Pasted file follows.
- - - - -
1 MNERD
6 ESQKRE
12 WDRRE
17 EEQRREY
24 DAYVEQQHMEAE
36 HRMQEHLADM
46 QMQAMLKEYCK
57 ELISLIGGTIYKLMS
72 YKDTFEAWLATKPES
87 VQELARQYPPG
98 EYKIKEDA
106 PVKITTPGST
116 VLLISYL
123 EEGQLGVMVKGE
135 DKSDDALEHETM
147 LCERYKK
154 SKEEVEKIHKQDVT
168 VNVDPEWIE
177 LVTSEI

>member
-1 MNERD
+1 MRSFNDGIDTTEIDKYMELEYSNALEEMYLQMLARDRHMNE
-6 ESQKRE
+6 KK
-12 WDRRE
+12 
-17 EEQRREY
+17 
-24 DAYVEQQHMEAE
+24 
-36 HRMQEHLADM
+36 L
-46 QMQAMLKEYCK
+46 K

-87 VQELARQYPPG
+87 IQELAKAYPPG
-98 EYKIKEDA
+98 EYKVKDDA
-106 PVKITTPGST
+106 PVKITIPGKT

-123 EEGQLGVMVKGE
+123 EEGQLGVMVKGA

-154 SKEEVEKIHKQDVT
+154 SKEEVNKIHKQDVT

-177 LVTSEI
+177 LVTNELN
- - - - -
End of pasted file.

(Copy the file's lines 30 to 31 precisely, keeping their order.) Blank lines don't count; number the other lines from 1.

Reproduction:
+24 
-36 HRMQEHLADM